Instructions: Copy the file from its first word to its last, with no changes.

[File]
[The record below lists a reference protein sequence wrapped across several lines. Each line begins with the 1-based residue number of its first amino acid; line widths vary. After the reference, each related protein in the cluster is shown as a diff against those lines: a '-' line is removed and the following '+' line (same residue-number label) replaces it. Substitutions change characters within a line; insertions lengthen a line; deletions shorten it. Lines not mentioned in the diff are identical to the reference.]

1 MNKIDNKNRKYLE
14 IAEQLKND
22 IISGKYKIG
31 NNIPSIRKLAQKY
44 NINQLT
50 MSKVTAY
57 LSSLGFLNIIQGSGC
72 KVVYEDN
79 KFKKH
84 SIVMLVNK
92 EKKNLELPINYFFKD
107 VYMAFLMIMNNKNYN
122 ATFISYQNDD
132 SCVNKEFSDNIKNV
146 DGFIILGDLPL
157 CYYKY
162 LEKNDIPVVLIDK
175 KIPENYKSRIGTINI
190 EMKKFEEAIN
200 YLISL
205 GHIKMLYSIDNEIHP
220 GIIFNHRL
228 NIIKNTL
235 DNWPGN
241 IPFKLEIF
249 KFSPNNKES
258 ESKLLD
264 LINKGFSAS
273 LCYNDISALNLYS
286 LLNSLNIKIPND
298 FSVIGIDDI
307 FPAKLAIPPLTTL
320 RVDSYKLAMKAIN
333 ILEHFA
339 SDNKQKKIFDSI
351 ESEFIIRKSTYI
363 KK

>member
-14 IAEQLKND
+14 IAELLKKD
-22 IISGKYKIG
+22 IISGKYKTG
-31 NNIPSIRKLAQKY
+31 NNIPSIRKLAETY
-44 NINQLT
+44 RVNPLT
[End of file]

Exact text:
[The record below lists a reference protein sequence wrapped across several lines. Each line begins with the 1-based residue number of its first amino acid; line widths vary. After the reference, each related protein in the cluster is shown as a diff against those lines: a '-' line is removed and the following '+' line (same residue-number label) replaces it. Substitutions change characters within a line; insertions lengthen a line; deletions shorten it. Lines not mentioned in the diff are identical to the reference.]

1 MNKIDNKNRKYLE
14 IAEQLKND
22 IISGKYKIG
31 NNIPSIRKLAQKY
44 NINQLT
50 MSKVTAY
57 LSSLGFLNIIQGSGC
72 KVVYEDN
79 KFKKH
84 SIVMLVNK
92 EKKNLELPINYFFKD
107 VYMAFLMIMNNKNYN
122 ATFISYQNDD
132 SCVNKEFSDNIKNV
146 DGFIILGDLPL
157 CYYKY
162 LEKNDIPVVLIDK
175 KIPENYKSRIGTINI
190 EMKKFEEAIN
200 YLISL
205 GHIKMLYSIDNEIHP
220 GIIFNHRL
228 NIIKNTL
235 DNWPGN
241 IPFKLEIF
249 KFSPNNKES
258 ESKLLD
264 LINKGFSAS
273 LCYNDISALNLYS
286 LLNSLNIKIPND
298 FSVIGIDDI
307 FPAKLAIPPLTTL
320 RVDSYKLAMKAIN
333 ILEHFA
339 SDNKQKKIFDSI
351 ESEFIIRKSTYI
363 KK

>member
-14 IAEQLKND
+14 IAELLKKD
-22 IISGKYKIG
+22 IISGKYKTG
-31 NNIPSIRKLAQKY
+31 NNIPSIRKLAETY
-44 NINQLT
+44 RVNPLT